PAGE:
Risk involves the factor of accumulative time. Risk assessment assumes that over a period of time and under unchanging conditions, a singularity will occur between Point A and Point B. This type of analysis - static analysis - is accepted in general aviation, rail and ship travel, and automotive accidents. Actuary tables are built on static analysis. But in paragliding, static analysis is meaningless because the novice pilot will frequently progress in skill, experience, equipment choice and site choice to arrive at the new risk realm of inland thermal sites and their dramatically increased risk. The paraglider pilot will now begin to launch from inland mountains and fly in turbulent conditions. Sooner or later, turbulence will induce a partial or full collapse of the wing at altitude. Usually the pilot will recover from the collapse and throughout the remainder of his or her flying career will attribute his recovery to skill and training. Luck will not be a factor in the explanation. (This is denial.) But then, sooner or later, turbulence will induce a partial or full collapse near the PDMC. This will frighten the pilot, but again, the pilot will recover from the collapse and throughout the remainder of his flying career will attribute his recovery to skill and training. Here, luck may be acknowledged as a minor factor.
    The pilot's odds of encountering turbulence at takeoff, while ridge soaring within the PDMC or descending toward landing increase with the pilot's airtime. Paraglider pilots encountering a collapse during takeoff, low soaring or landing within the PDMC will not have time to deploy a reserve parachute and therefore must attempt to recover from the collapse before impact. This often fails, resulting in serious injury or death. This is often observed and can be studied on YouTube. To compound this problem, paraglider pilots frequently do not know how close they are to the PDMC because the specifics of the PDMC are often ridiculed by their peers, so they will continue to attempt to recover from a collapse or nose-down spiral dive until they enter the PDMC, eliminating the option of a reserve deployment that may have saved them.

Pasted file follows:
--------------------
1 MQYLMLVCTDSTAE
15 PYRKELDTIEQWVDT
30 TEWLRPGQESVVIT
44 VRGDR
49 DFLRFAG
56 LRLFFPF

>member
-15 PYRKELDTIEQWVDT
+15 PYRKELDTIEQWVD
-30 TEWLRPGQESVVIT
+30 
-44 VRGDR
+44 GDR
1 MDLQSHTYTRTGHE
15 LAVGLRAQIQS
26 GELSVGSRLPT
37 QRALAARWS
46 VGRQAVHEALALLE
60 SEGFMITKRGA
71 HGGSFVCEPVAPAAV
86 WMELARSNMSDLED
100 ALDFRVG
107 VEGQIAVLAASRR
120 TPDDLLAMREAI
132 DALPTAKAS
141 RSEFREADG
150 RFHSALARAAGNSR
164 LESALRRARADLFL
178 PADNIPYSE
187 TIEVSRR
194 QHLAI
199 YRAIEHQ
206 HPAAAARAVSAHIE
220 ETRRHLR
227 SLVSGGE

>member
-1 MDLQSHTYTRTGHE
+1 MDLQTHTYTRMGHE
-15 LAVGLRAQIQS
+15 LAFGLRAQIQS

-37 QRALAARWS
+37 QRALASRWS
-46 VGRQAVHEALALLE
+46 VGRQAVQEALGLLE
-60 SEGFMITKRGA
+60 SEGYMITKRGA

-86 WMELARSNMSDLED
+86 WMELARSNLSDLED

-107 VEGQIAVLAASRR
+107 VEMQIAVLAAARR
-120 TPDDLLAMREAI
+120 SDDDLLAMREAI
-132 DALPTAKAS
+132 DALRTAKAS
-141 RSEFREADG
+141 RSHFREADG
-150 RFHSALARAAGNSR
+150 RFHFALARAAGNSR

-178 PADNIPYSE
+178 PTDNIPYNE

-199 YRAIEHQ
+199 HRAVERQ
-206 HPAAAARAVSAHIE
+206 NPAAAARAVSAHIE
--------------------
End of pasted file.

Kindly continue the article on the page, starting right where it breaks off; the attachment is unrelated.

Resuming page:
To bluntly recap in an unavoidable way that paraglider pilots in severe denial appear to find offensive, I will state that
    1) Paragliders are not true aircraft because they can lose their ability to fly during flight in conditions that all other forms of aircraft can tolerate. They are therefore stunt parachutes and should be acknowledged as such - particularly to avoid liability issues.
    2) Paragliders are not equivalent to any other aircraft, including parachutes, hang gliders or helicopters.
    3) Paragliders are the most dangerous of all aircraft when flown in turbulence.
    4) Paraglider pilots accumulate risk at a rate of 2 to 1000 times more quickly than pilots of other aircraft flying at approximately the same speeds in the same conditions. This accumulative risk is qualitative and is a function of the average level of turbulent air the paraglider pilot has flown in.
    -- Mythology of the Airframe, Rick Masters, August 13, 2009

In my opinion, the PDMC is high caliber safety information that is vital to the newcomer in making a balanced decision in regard to the choice of aircraft type he will fly in his sport aviation hobby. It will also a serve the sport as valuable visual tool that can demonstrate safety improvements such as ballistically-deployed reserves.
    I strongly recommend that the paragliding community immediately and rigorously present the PDMC to every person interested in learning paragliding. New pilots should be tested on their understanding of the PDMC and required to provide a signed statement acknowledging their understanding of its significance to both the national governing body and their training entity.
    The PDMC is about paragliders.
    Both paragliders and helicopters are subject to sudden and random loss of aerodynamic function. No other types of aircraft are.
    This means DMCs exist for both helicopters and paragliders.
    Helicopter designers provided the DMC chart to helicopter pilots so those pilots wouldn't wreck their helicopters and make the public think that helicopters were too dangerous to have around.
    Neither the helicopter designers nor the helicopter pilots actually believed their helicopters fell out of the sky because their engines stopped. This was the simple explanation offered to the general public. As pilots, which you all claim to be, the designers and helicopter pilots knew that helicopters could fly and safely land with the engines on or off. The problem was with the sudden and random loss of aerodynamic function that resulted from engine failure or fuel starvation within the DMC.
    Helicopter pilots are very respectful of their DMC. Few fly in it for fun. This is evidence of competence.
    Paragliders are relatively new. But paraglider designers don't provide a PDMC chart to paraglider pilots. (Why?)
    Paraglider pilots ignore the thought of a PDMC, despite the fact that paragliding worldwide has the highest fatality and injury rate of any aviation sport. And despite the serious problem that the vast majority of injury and fatality accidents can be traced directly to the PDMC, paraglider pilots laugh at it and obfuscate the issue. This is evidence of denial.
    No one in denial has ever solved a problem.
    I don't think I can help make paragliding less dangerous but, because the paragliding community has relinquished their obligation, I would simply like to warn people about the PDMC.